Summary and Info
Best known today as the author of three seminal novels, Joseph Andrews, Tom Jones and Amelia, Henry Fielding (1707-1754) was the most successful playwright of his day until Walpole put an end to politics on the stage by passing the theatrical Licensing Act of 1737 - 'the greatest dramatist, with the single exception of Shakespeare, produced by England between the Middle Ages and the nineteenth century', according to George Bernard Shaw. Turning to political journalism, Fielding wrote the lead essays for periodicals such as The Champion (1739-1741), The True Patriot (1745-1746) and The Jacobite's Journal (1747-1748), as well as swingeing political satire in prose and verse. Although scholars agree that Fielding subscribed to Revolution Principles, existing accounts of his political ideas are insufficiently aware not only of the structure of politics in the first half of the eighteenth century, but of the ways in which the various strands of Whig political ideology developed during the sixty years following the Revolution of 1688. This political biography explains and illustrates what 'being a Whig' meant to Fielding.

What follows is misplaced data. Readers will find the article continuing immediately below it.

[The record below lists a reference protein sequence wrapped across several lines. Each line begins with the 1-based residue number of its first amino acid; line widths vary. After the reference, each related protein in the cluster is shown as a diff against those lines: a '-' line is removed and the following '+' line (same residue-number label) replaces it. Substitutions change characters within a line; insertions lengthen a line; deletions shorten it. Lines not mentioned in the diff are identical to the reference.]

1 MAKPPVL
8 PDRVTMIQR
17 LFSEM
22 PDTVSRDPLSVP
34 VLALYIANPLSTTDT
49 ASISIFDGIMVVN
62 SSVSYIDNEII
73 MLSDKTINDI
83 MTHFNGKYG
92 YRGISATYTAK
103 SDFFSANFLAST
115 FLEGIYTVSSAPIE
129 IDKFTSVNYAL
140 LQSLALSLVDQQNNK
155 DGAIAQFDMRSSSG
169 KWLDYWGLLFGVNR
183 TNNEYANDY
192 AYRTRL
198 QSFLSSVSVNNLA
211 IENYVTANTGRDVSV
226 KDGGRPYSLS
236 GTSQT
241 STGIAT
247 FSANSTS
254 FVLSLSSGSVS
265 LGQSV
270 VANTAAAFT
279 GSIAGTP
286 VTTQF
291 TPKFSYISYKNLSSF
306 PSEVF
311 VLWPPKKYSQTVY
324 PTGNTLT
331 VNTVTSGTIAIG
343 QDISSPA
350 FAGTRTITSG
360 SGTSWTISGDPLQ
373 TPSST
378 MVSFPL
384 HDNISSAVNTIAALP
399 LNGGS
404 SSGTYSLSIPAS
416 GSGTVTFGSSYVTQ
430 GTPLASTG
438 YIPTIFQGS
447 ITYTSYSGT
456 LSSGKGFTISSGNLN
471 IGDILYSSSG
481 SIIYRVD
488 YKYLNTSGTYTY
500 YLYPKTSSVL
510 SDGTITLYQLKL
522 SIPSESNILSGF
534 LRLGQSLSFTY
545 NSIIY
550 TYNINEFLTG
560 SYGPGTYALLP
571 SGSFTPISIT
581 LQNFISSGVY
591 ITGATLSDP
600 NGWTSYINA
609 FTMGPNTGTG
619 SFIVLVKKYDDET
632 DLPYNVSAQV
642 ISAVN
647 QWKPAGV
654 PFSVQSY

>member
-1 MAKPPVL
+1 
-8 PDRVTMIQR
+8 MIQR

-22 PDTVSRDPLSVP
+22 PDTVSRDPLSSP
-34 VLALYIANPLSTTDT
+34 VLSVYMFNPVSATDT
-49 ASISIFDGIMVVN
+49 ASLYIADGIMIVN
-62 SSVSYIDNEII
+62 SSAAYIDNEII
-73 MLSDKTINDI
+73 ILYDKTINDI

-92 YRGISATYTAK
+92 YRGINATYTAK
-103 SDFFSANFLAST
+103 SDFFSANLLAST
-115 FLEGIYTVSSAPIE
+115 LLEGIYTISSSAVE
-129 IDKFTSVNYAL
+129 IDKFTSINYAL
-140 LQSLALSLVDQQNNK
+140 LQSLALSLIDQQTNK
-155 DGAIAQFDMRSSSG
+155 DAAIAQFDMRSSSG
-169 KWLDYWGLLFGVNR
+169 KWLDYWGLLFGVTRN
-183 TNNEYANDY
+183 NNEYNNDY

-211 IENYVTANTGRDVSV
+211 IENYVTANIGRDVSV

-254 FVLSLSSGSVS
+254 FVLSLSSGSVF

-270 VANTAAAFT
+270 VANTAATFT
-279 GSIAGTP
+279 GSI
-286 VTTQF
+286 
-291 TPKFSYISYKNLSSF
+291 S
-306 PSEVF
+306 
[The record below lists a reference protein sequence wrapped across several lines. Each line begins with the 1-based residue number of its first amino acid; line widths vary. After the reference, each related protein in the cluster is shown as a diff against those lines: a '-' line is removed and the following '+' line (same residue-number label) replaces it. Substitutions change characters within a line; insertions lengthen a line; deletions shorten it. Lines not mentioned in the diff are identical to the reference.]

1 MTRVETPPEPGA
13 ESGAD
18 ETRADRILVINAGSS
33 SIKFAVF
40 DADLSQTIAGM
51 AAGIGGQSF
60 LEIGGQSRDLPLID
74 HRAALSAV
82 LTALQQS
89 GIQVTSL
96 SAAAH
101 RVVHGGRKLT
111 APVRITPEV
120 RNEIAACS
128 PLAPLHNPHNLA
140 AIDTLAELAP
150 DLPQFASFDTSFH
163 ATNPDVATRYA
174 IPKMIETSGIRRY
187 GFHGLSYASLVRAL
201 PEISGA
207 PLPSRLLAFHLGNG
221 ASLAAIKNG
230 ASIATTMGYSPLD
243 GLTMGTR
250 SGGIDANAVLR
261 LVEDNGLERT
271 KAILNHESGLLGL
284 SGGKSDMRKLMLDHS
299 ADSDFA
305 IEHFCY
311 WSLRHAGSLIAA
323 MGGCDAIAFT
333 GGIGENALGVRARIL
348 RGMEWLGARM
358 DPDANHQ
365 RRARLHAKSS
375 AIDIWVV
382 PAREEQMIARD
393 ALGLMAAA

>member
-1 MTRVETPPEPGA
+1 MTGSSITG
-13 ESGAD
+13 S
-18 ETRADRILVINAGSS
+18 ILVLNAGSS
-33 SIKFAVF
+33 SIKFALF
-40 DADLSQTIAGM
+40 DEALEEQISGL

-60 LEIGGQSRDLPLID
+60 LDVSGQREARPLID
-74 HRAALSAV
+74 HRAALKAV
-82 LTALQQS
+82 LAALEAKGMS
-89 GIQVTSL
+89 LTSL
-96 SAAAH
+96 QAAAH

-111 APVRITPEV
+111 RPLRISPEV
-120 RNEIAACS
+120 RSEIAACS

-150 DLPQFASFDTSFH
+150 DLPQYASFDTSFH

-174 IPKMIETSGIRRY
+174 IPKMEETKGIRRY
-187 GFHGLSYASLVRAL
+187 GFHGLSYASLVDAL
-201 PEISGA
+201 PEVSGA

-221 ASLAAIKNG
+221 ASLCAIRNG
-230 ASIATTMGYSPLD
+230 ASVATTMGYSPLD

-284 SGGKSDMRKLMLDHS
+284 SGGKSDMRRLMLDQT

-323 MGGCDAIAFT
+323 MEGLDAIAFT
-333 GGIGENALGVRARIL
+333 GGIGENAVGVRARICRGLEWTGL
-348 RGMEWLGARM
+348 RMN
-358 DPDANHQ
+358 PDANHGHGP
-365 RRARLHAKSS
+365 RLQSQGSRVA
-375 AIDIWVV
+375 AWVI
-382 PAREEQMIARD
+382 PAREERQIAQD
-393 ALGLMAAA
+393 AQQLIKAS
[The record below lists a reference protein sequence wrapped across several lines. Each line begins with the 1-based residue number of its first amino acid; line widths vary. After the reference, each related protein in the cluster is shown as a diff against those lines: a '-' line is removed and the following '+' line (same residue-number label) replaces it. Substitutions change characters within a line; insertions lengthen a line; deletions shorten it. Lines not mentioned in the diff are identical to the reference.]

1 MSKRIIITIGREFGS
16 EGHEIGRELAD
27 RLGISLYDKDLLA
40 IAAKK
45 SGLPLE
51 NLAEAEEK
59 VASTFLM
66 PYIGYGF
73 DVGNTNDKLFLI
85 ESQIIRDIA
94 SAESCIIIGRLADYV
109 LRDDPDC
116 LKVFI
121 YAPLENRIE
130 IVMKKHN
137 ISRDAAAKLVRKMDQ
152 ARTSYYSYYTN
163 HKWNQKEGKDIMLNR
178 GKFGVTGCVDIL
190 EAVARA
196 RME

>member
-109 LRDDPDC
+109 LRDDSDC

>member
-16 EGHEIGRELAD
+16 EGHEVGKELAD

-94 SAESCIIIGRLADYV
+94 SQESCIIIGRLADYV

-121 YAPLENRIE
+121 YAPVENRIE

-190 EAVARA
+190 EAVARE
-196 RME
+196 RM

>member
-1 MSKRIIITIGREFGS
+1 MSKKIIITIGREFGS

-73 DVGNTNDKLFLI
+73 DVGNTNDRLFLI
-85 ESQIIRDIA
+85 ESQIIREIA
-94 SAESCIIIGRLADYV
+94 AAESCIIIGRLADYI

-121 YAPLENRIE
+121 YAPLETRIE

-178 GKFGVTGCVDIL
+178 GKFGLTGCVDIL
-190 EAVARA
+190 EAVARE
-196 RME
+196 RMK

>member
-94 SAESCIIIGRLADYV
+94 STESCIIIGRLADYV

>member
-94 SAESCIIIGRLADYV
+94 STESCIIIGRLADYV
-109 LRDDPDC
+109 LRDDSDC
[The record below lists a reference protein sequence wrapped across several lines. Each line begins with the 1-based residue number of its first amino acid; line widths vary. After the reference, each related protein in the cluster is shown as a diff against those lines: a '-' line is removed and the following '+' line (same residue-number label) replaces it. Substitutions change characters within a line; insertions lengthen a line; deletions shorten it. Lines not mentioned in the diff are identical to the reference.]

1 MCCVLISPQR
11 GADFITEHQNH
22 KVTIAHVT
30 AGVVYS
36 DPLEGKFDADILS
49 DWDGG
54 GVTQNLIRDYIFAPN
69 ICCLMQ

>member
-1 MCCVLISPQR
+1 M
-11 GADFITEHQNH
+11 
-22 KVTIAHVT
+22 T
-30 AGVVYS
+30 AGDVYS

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Jadowniki [jadɔvˈniki] is a village in the administrative district of Gmina Brzesko, within Brzesko County, Lesser Poland Voivodeship, in southern Poland.